5. 4 out of 5

    Sean Smart

    What a slow boring and disappointing read.

  6. 5 out of 5

    Nathan Russell

    Reading Beowulf's Children I found my self equal parts absorbed and frustrated. I enjoyed the setting, no, I loved the setting - a beautifully constructed world that the inhabitants were struggling to understand and live in, with lifeforms that struck the right chord between alien and believable. Where I struggled was with the protagonist's. More specifically the protagonists'ages. Here we have a community where 16 and 17 year-old's have a genuine say in the politics and governance of the commun Reading Beowulf's Children I found my self equal parts absorbed and frustrated. I enjoyed the setting, no, I loved the setting - a beautifully constructed world that the inhabitants were struggling to understand and live in, with lifeforms that struck the right chord between alien and believable. Where I struggled was with the protagonist's. More specifically the protagonists'ages. Here we have a community where 16 and 17 year-old's have a genuine say in the politics and governance of the community, take younger children away for extended trips in the dangerous wilderness and are concerned with their careers as biologists, scientists and artists. At the same time this maturity is juxtaposed with their constant desire for sex, playing practical jokes and breaking free from the control of the adults of their world. It just did not sit comfortably with me. Whenever the characters were talking about "examining the specimen" or "organising a hunt" I would read it, accept it and then remember that they are 16 and complaining moments before that the adults are too stayed and controlling. It continually dragged me out of the fiction. I don't know why it was such a problem for me. Perhaps it says more about me and what I believe young people are capable of, then it does about the novel. The "youth must break free" themes / message just feels inconcruous with the freedom the characters / society have and I found it hard to believe. I was going to rate this novel 2-stars, but the beautifully constructed environment gave it a bump to 3-stars.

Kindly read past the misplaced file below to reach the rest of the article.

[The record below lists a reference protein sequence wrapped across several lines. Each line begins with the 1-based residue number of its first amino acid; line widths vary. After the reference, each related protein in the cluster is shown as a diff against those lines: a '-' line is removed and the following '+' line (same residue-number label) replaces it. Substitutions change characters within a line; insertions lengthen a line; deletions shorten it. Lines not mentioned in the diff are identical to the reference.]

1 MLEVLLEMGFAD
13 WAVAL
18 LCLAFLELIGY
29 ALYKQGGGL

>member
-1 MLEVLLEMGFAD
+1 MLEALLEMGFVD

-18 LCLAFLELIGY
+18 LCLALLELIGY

7. 5 out of 5

    Dave

    An excellent follow up to The Legacy of Heorot. I really wouldn't mind if they did another book set on Avalon, maybe one set a few generations in the future, once the colonists have really started to come to terms with Avalon's unique biodiversity. I also like the snippets, early on, from a speech (made by one of the characters) on Mary Shelley's Frankenstein having a crypto-feminist agenda. I wonder if that speech exists in full somewhere. All in all, a thoroughly enjoyable return to one of Niven An excellent follow up to The Legacy of Heorot. I really wouldn't mind if they did another book set on Avalon, maybe one set a few generations in the future, once the colonists have really started to come to terms with Avalon's unique biodiversity. I also like the snippets, early on, from a speech (made by one of the characters) on Mary Shelley's Frankenstein having a crypto-feminist agenda. I wonder if that speech exists in full somewhere. All in all, a thoroughly enjoyable return to one of Niven & Barnes (& Pournelle!)'s more interesting worlds. I don't know how multiple authors can work together on a book like that, but these guys do it repeatedly, and do a damn fine job of it.

  8. 4 out of 5

    Bryan